King Leopold II’s rule over the Congo met fierce resistance. In the far south, for example, a chief named Mulume Niama led warriors of the Sanga people in a rebellion that killed one of the king’s officers.State troops pursued them, trapping him & his soldiers in a large cave. They refused to surrender, and when troops finally entered the cave three months later, they found 178 bodies. Nzansu, a chief in the region near the great Congo River rapids, led rebels who killed a hated colonial official and pillaged several state posts, although they carefully spared the homes of nearby Swedish missionaries. Nzansu’s men fought on sporadically for five years more, and no record of his fate exists.
Leopold’s most formidable enemy surfaced in Europe.A British shipping company had the monopoly on all cargo traffic between the Congo/Belgium, and every few weeks it sent to the port of Antwerp a young junior official,Edmund Dene Morel,to supervise ships arriving from Africa.
Morel noticed that when his company’s ships arrived from the Congo, they were filled to the hatch with valuable cargoes of rubber and ivory. When the ships turned around and steamed back to Africa, however, they carried no merchandise in exchange.

Nothing was being sent to the Congo to pay for the goods to Europe. Instead, the ships carried soldiers, and large quantities of firearms & ammunition. Standing on the dock, Morel realized that he had uncovered irrefutable proof that a forced labor system was in operation.

Morel soon quit his job and in short order turned himself into the greatest British investigative journalist of his time. For a dozen years, from 1901 to 1913, working sometimes fourteen to sixteen hours a day, he devoted his formidable energy and skill to putting the story of forced labor in King Leopold’s Congo on the world’s front pages. In Britain he founded the Congo Reform Association, and affiliated groups sprang up in the United States and other countries.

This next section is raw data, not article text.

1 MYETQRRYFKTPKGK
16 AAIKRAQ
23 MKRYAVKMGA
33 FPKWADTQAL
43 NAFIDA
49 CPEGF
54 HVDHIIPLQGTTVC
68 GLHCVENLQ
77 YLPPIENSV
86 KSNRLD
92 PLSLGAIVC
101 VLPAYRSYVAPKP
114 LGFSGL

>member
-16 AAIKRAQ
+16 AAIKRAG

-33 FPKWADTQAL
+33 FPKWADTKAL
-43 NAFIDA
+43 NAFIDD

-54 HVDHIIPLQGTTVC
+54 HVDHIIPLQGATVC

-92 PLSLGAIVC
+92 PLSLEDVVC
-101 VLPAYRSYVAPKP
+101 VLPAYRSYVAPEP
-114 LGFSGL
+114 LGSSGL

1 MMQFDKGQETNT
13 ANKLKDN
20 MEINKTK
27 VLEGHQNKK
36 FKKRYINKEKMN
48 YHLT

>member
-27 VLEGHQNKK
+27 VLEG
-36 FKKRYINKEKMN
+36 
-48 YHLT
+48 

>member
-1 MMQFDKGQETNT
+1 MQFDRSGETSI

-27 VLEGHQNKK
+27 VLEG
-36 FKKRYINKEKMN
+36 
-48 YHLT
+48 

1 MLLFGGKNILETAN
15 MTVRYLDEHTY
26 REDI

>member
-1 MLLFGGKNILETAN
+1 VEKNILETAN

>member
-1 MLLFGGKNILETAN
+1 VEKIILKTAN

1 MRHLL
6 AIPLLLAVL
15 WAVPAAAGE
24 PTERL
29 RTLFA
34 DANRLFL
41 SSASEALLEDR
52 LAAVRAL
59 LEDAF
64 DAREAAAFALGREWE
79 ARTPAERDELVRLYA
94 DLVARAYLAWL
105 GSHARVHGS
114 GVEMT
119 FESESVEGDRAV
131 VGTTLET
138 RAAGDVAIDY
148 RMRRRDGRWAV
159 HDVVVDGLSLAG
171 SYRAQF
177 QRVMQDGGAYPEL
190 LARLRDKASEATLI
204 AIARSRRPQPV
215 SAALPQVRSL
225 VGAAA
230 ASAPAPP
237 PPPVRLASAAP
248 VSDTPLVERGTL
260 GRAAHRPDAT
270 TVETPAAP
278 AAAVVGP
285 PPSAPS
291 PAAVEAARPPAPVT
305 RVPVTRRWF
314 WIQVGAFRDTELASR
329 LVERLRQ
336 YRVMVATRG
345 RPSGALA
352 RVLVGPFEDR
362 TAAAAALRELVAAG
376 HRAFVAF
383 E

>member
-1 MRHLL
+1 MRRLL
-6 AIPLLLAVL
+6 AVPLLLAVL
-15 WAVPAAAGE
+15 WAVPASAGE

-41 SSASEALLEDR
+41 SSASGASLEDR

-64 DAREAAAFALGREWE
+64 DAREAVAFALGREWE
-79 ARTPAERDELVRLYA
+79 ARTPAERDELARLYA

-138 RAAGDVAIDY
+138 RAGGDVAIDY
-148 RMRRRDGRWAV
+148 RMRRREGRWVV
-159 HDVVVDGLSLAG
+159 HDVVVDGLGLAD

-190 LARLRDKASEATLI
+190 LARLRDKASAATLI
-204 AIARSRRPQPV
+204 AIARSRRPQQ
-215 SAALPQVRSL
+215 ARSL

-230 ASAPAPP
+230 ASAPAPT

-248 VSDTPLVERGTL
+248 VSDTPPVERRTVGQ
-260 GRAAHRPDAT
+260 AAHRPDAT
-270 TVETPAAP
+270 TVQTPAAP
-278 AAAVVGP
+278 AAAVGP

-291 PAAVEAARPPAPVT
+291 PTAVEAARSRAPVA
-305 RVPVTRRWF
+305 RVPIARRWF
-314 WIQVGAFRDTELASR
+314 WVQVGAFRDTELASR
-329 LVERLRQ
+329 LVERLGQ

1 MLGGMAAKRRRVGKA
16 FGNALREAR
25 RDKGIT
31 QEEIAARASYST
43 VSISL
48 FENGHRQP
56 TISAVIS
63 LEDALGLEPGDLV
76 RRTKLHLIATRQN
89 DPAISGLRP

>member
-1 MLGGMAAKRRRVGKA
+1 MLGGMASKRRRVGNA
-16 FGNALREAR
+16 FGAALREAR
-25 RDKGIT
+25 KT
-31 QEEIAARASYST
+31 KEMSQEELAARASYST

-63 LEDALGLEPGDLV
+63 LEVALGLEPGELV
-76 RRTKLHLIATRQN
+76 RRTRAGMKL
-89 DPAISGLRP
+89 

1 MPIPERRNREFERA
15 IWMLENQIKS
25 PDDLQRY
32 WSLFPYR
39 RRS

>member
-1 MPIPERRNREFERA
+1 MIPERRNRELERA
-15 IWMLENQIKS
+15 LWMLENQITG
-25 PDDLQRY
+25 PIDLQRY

More than one thousand mass meetings to protest slave labor in the Congo were held, mostly in Britain and the United States, but also in Europe and as far away as Australia and New Zealand.
The king’s colonial officials quickly set up a brutal but effective system for harvesting wild rubber. A detachment of soldiers would march into an African village and seize the women as hostages. To secure their wives’ release, the men would have to disperse into the rain forest to collect the sap of wild rubber vines.  As the vines near a village were often drained dry, the men would sometimes have to walk for days to find areas where they could gather their monthly quota of rubber. As rubber prices soared, so did the quotas Discipline was harsh; reluctant military conscripts, disobedient porters, and villagers who failed to gather enough rubber all fell victim to the notorious chicotte, a whip made of sun-dried hippopotamus hide with razor-sharp edges. A hundred lashes of the chicotte, a not infrequent punishment, could be fatal. Army officers and colonial officials earned bonuses based on the amount of rubber collected in areas under their control. These were an incentive for ruthless, devastating plunder. Many women hostages were raped and a significant number starved to death. Male rubber gatherers often died from exhaustion. And under such circumstances people tended to stop having children, so the birthrate plummeted as a result. With most able-bodied adults prisoners or forced laborers for several weeks out of each month, villages had few people who could plant and harvest food, or go hunting or fishing, and famine soon spread. Furthermore, huge, uncounted numbers of Congolese fled the forced labor regime, but the only refuge to which they could escape was the depths of the rain forest, where there was little food and no shelter; travelers would discover their bones years later. Tens, possibly hundreds, of thousands of Africans also died in two decades’ worth of unsuccessful uprisings against the king’s regime. An even greater toll was taken by disease: various lung and intestinal diseases, tuberculosis, smallpox, and, above all, sleeping sickness. In two ways the Congo’s rubber boom had lasting impact beyond the territory itself. First, the system of exploitation established there became a model for colonial rule in other parts of central Africa. In the newly christened Belgian Congo, however, the forced labor system did not immediately end. It was too lucrative, for the price of rubber was still high. Eventually, the price fell and wild rubber supplies began to run out, but by that time World War I had begun, and large numbers of Africans were forced to become porters, carrying supplies for Belgian military campaigns against Germany’s African colonies. Forced labor remained a major part of the Congo’s economy for many years after the war.